6,400 "Major" water discharge permit holders reporting one or more TRI reportable chemicals;
1,700 "Major" air permit holders with large potential hazardous air pollutant releases; and
24,000 hazardous waste Treatment Storage and Disposal Facilities and Large Quantity Generators of hazardous waste.
Releases of TRI-reportable chemicals are included in this version of myRTK . There are many other pollutants that have significant health and ecosystem effects and which are regulated under federal environmental laws. For example, combustion byproducts, such as sulfur oxides, nitrogen oxides, particulate matter and carbon monoxide are the focus of CAA permitting and controls. In addition, EPA is proposing regulations to gather information on air emissions of greenhouse gases, such as carbon dioxide and methane. At present, facility-level estimates of these emissions are not included in myRTK. Some water pollutants of concern that are not included in myRTK are pollutants that stimulate biological microorganisms and reduce the amount of oxygen in the water for fish; suspended solids; and extreme temperatures and pH. All of these water pollutants can interfere with healthy aquatic ecosystems. Both solid wastes and hazardous wastes regulated under RCRA may pose limited risks if properly managed, but, if released, as in a spill, have the potential to cause harm to human health and the environment.
The check marks on the facility report indicate if
EPA has compiled suitable health effects information for this chemical and
The assessment indicates if the chemical might cause cancer and if the chemical has any of 17 other health effects.
This version of myRTK is limited to human health effects. The carcinogenicity classifications are taken from the International Agency for Research on Cancer, part of the World Health Organization. The assessments for Other Health Effects are taken primarily from EPA's TRI Chemical Hazard Information Profiles (TRI-CHIP), a database compilation of health effects from numerous other sources. It should be noted that if neither health effect end point is checked on the facility report, toxicity information is not available. It should also be noted that adverse health effects from chemical exposures depend on many factors including toxicity, environmental fate, and the extent of exposure to the chemical.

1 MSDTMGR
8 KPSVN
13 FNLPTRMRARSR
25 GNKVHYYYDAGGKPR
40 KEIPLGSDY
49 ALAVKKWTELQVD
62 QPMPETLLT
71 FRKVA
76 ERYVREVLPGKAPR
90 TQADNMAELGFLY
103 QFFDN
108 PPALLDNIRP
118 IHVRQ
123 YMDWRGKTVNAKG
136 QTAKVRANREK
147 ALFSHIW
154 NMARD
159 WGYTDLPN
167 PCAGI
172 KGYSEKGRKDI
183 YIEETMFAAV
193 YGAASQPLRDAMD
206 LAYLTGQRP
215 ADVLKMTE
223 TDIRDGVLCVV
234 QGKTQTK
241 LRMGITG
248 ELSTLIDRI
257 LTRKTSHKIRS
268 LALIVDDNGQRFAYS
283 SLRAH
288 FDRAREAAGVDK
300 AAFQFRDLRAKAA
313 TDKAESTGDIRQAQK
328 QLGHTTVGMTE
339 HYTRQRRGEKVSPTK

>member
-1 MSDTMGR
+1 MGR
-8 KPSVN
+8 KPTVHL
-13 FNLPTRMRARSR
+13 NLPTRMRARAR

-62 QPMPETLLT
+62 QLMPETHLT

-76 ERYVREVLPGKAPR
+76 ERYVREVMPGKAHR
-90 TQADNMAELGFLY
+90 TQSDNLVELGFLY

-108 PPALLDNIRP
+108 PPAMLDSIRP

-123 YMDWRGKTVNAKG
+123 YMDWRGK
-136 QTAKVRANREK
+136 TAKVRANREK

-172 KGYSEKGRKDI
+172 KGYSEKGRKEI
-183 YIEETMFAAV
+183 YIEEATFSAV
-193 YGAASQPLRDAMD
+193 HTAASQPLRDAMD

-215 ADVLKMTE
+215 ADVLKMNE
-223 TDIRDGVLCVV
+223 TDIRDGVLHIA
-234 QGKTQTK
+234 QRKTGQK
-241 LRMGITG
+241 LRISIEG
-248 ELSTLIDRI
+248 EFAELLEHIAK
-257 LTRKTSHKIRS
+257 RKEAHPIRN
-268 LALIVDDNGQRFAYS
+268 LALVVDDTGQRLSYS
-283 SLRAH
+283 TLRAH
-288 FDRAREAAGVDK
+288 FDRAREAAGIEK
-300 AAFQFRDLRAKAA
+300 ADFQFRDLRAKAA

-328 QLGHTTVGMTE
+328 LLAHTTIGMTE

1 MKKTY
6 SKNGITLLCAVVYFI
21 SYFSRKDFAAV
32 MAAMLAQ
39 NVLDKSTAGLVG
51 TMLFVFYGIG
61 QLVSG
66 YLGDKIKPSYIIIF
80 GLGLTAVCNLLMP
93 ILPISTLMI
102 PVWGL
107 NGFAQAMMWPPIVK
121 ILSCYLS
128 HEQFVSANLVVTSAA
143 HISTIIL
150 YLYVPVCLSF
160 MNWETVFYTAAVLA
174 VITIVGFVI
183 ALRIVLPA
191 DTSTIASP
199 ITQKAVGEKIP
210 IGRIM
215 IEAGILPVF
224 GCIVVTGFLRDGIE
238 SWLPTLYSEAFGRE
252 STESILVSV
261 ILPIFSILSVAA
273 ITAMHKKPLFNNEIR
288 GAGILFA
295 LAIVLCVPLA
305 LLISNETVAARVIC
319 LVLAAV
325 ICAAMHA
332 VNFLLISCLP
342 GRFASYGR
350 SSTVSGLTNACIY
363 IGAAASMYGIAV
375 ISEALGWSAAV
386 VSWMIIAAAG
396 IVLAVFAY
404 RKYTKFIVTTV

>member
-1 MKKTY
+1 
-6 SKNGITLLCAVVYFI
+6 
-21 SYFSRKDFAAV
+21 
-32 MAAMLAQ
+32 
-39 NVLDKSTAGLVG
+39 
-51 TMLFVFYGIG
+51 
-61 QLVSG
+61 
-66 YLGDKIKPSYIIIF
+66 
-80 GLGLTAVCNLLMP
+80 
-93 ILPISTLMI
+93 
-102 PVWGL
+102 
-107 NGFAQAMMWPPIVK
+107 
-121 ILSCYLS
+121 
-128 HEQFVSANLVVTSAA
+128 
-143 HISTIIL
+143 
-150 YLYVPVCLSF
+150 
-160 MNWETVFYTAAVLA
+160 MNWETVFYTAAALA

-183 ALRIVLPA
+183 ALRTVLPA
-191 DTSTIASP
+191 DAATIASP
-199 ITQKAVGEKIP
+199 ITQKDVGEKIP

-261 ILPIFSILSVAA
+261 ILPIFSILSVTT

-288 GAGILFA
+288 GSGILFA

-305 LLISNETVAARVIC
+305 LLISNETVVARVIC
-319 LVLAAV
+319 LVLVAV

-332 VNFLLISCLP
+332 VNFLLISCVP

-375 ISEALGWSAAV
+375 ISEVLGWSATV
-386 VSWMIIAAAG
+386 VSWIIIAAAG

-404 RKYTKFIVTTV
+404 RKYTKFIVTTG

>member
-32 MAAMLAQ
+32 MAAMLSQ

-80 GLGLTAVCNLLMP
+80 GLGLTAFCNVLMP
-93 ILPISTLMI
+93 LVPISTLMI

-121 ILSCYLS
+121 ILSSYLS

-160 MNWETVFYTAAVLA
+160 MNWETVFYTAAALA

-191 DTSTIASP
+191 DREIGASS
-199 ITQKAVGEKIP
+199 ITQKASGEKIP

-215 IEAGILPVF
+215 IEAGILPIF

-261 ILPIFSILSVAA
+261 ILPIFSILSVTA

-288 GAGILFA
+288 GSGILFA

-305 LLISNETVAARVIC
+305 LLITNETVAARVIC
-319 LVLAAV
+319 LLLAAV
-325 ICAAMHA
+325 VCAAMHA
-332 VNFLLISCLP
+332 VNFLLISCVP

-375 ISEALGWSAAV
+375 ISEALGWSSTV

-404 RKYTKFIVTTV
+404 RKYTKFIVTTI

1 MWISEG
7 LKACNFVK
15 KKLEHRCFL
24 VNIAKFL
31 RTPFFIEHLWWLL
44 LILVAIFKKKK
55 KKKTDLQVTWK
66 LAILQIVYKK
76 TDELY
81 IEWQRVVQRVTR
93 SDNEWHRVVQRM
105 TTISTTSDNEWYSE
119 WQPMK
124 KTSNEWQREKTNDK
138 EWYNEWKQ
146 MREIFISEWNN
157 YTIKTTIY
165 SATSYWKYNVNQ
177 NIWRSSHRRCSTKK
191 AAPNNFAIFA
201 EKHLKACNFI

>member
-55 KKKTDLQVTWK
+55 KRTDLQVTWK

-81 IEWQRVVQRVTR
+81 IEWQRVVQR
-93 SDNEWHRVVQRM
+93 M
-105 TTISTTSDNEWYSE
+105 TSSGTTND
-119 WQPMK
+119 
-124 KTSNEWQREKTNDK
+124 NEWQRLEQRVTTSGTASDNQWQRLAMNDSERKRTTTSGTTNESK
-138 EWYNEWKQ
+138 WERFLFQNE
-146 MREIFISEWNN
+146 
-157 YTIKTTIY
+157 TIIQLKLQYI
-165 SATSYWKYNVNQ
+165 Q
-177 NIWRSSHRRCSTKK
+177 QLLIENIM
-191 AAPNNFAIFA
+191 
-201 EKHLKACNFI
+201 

The principal U.S. environmental statutes included in this version of myRTK are:
§313 of the Emergency Planning and Community Right-to-Know Act (EPCRA) and §6607 of the Pollution Prevention Act (PPA), which established and expanded the scope of the TRI Program; the
Clean Air Act (CAA), which controls pollutant emissions to the air; the
Clean Water Act (CWA), which controls discharges to the nation's waterways and requires that facilities have permits to discharge; and the
Resource Conservation and Recovery Act (RCRA), which requires proper handling of solid and hazardous wastes.
The three-year compliance summary displays the most serious non-compliance issues across the most recent twelve quarters of data for CAA, CWA and RCRA requirements at the facility. For example, if the facility is deemed to have been in significant non-compliance for any portion of the three-month quarter under any program, that quarter will be displayed in red (significant non-compliance). The "more" link in the facility report Compliance section retrieves a detailed compliance record from EPA's Enforcement and Compliance History Online Web site, where records may be more current than the information on myRTK.
To access the test version of the myRight-To-Know application, visit m.epa.gov/myrtk from your mobile or desktop device.
The geodata, maps and shapefiles found on the MapCruzin.com website may come from a variety of government and private sources. While we try to assure the accuracy of this material, we cannot promise that it is absolutely accurate. We do promise that using this will be fun, entertaining or educational. Beyond this, we make no guarantee as to its suitability for any purpose. We assume no liability or responsibility for errors or inaccuracies. Please understand that you use this at your own risk.